In Europe, Slovenia outperforms some European countries including Spain, Portugal, Italy, and Greece. We also see further evidence that top-down integration has done little to equalize not just economic but also institutional differences among European countries.
Why is this work so important?
Life is about more than money; it’s about trust, confidence, happiness, life satisfaction, and much more. This is intuitive on a personal level but has not yet been accepted on a national level: we still measure national success by the size of a country’s output, not the wellbeing of its citizens. The Index seeks to address this. It is the first global index to measure countries based on both wealth and wellbeing.
If the Prosperity Index were to become widely accepted, what would change? How might national economic policy be different?
National policy would begin to take account of citizen wellbeing. In fact, in the UK, this has already begun. David Cameron’s government has started to measure national wellbeing (or gross national happiness as he puts it) and has ordered government departments to take this into account when assessing the impact of policy. We have had meetings with UK government officials on this and continue to do so. This is a first step in what we hope will become a global norm.
Your index measures output at the national level. What would be the corporate equivalent?
The Prosperity Index is a global measurement of income and wellbeing. So a corporate equivalent might try and measure both in a slightly different way: perhaps sales, profits, and turnover on the income side but also employee and customer satisfaction on the wellbeing side. In an age when CSR is so important and when feedback can be both instant and public (via social media), perhaps we should begin to see this type of “holistic” prosperity measurement in the corporate sphere.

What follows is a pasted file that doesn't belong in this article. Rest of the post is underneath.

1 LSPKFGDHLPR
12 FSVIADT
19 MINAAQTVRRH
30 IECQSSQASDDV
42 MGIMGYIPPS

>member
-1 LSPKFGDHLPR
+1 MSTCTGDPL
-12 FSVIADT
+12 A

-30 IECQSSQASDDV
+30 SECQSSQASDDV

What kind of reaction do you get to the Index in business circles? In particular, what do financial industry executives think about it?
So far (the Index is in its fourth year), the major interest in the Index has come from governments, the policy community, and the media. However, we have had a degree of interest from the financial community and some companies. For example, one investment fund uses our data to research the investment potential in different countries because it provides a fuller picture of a country by taking account of more than just the financial landscape. And a couple of companies have told us they use the Prosperity Index as a resource when they assess the potential of new markets.
What do you most wish you could measure better than you can?
One of the key determinants of citizen wellbeing is the degree to which he/she is involved in a social/community group. Unfortunately data on this is not available globally. We’d love to be able to include that in order to get a better, more accurate measure of social capital. Another variable that is not available is the efficiency of healthcare systems. We use a lot of health-related variables that are very good proxy measures for this, but ultimately it is not known how effective a country’s healthcare system is. Further data that would be excellent to have is a time series data set on citizen wellbeing. For example, if the same people were surveyed about their wellbeing over time, we could track changes, which would allow us to see trends.
Sounds like the Prosperity Index in future years will not only bring fresh rankings but also new dimensions for countries to compete on.
It’s certainly true that wellbeing is an evolving area of academia and policy research. We are trying to keep ahead of the curve. We will continue to observe the new developments, and will strive to make the Prosperity Index as interesting and relevant as possible.